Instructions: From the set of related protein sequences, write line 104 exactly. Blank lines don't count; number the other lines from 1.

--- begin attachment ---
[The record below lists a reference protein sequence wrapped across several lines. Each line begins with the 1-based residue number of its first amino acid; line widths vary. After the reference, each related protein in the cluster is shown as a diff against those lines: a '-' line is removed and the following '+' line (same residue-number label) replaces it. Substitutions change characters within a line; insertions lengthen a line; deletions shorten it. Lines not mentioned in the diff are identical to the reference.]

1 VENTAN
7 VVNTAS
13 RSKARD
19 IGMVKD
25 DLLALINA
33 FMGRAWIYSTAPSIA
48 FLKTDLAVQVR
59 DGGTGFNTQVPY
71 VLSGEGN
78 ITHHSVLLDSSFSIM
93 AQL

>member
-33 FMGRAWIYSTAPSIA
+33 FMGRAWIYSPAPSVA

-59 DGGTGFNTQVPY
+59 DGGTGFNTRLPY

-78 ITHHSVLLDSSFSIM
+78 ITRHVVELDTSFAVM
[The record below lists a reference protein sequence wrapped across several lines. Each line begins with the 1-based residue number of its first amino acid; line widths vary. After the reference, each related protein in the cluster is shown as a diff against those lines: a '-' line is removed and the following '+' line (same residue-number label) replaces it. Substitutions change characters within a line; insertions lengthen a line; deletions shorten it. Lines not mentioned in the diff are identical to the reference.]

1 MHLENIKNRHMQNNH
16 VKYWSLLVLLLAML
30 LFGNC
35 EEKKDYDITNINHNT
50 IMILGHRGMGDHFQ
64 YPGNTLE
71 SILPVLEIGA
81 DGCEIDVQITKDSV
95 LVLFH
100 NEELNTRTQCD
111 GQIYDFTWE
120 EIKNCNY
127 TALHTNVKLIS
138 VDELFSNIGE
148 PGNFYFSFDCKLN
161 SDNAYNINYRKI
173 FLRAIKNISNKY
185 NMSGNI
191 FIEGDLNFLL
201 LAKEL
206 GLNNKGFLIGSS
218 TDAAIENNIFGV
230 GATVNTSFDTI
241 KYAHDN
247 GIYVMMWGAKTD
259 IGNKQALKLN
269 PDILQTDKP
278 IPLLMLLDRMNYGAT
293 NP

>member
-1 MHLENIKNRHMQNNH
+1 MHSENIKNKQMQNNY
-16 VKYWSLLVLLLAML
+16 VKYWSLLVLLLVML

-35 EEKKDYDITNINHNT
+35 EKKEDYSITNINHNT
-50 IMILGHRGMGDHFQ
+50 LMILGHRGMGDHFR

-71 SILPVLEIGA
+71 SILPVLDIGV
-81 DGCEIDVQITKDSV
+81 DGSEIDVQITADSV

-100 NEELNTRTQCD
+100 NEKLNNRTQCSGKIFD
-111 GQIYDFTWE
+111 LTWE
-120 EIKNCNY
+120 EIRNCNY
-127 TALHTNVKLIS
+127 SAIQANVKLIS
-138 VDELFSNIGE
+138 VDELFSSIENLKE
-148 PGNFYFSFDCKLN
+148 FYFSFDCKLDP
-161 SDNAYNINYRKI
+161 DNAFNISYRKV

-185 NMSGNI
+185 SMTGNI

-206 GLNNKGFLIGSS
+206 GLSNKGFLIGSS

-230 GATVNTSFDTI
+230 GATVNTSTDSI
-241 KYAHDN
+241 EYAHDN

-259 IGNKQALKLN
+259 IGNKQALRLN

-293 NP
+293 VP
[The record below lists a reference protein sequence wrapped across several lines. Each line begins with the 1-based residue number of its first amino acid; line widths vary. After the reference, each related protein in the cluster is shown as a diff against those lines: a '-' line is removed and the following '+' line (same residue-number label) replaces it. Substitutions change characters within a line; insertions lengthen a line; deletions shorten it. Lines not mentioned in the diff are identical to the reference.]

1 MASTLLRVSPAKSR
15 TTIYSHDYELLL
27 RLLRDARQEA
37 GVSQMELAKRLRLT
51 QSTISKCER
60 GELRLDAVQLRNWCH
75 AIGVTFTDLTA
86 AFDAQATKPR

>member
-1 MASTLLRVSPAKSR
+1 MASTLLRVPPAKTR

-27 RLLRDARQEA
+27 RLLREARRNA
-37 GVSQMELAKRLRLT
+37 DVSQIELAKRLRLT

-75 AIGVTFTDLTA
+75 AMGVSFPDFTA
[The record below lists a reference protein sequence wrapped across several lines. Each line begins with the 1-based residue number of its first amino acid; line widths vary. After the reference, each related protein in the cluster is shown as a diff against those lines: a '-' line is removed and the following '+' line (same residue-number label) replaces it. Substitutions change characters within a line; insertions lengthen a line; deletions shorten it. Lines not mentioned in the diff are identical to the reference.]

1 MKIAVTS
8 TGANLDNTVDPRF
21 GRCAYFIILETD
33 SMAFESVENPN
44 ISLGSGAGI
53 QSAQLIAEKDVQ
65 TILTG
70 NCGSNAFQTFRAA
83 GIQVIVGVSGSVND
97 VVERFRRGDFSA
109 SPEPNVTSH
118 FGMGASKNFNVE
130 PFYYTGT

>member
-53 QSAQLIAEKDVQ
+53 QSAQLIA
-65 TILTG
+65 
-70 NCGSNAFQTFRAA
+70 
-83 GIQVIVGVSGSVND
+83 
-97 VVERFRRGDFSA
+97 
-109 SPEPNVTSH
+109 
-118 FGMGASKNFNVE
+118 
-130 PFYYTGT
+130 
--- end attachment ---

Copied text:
+37 DVSQIELAKRLRLT